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  • Writer's pictureEric Cline

Luther and Erasmus and the Role of Teacher and Student

Updated: Jul 5, 2023

I present elements of the Theology of Christian Education for how Erasmus and Martin Luther approached the task of grounding their educational endeavors in a robust, theological framework.

Theology of Christian Education—Erasmus

Erasmus was a genuine but not purely humanist. Although he grounded his thoughts of prime importance to the human, his theological hermeneutic did not ignore the divine. His desire was to return “to a “golden age” of Christianity before the dominance of popes and Church tradition.”[1] Erasmus focused on the original languages, Latin and Greek, as the sources for a more pure culture towards education. He pushed back against Judaism as nothing more than legalism and though if Hebrew was learned outside biblical need, students would become more legalistic and lose their opportunity for personal faith in Jesus Christ. Faith was to be taught and learned and Erasmus blamed the priests for too many Christians ignorant in the knowledge of faith. Christ was the only one who could teach saving doctrine and deserved devotion but few had the pious and alert mind to make themselves teachable.

The Role of the Teacher—Erasmus

The teacher was to hold Scripture in the highest regard, not the leaders of the church, as Erasmus downplayed terms of “Pope” to mean love, not power. Erasmus felt too many leaders were corrupt, lacked the knowledge, and rather than showing others the way, the shepherds caused the people to go astray. Customs and ceremonies were robbing the minds for “real” Christianity. Erasmus depicted a state of affairs in which Christ’s great commandment — to love of God and neighbor — had been forgotten.[2]

The Role of the Student—Erasmus

Instruction first, baptism second, to become Christian is how Erasmus felt about the inward commitment and external ritual. Instruction is essential to salvation which, Erasmus believed was in keeping with Augustinian heritage. Correct teaching led to personal repentance and faith.[3] Baptism before correct teaching resulted in one being baptized in vain. Erasmus saw instruction as essential to faith and the only solution to eradicating ignorant Christians.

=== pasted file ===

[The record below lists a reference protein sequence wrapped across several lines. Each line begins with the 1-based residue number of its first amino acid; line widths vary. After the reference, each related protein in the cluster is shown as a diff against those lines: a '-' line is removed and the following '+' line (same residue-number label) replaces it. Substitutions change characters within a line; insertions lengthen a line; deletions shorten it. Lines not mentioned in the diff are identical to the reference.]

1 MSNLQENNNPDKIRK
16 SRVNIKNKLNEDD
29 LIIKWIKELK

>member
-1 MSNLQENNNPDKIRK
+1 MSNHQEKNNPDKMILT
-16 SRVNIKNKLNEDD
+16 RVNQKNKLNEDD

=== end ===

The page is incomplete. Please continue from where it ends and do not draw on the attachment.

Theology of Christian Education—Martin Luther

Luther thought and theology was influenced by his studies in Aristotle, nominalism, and humanism. He earned a baccalaureate degree in philosophy, the Bible, the Sentences, a master’s in liberal arts, and a doctorate in theology. His theological hermeneutics centered on biblical interpretation in three features of sola Scripture (authority of Scripture), Christ-centered interpretation, and law and gospel. Luther’s philosophy for the true theologian is to distinguish the gospel from the law—knowledge of this is necessary to the highest degree because it summarizes the Christian doctrine.

The Role of the Teacher— Martin Luther

The parent is the teacher. Teaching is a parental responsibility. Parents who emulate the biblical model help prevent tragedy in Christendom. To spoil children, to not teach them Scripture, is to give the devil a foothold and advance Satan’s kingdom.

The Role of the Student— Martin Luther

Children are the students and Luther took interest in the education, the primary reading being the Scriptures, for boys and girls. Luther observed that youngsters knew trades of their parents but did not know the gospel. Men come from the boys, women come from the girls that parents raise and if parents lose focus on teaching Scripture, they perpetuate “blockheads” who remain ignorant of the gospel.

[1] Elmer L. Towns, A Legacy of Religious Educators: Historical and Theological Introductions, (Lynchburg, VA: Liberty University Press, 2016), 87. [2] Ibid., 94. [3] Ibid., 97.

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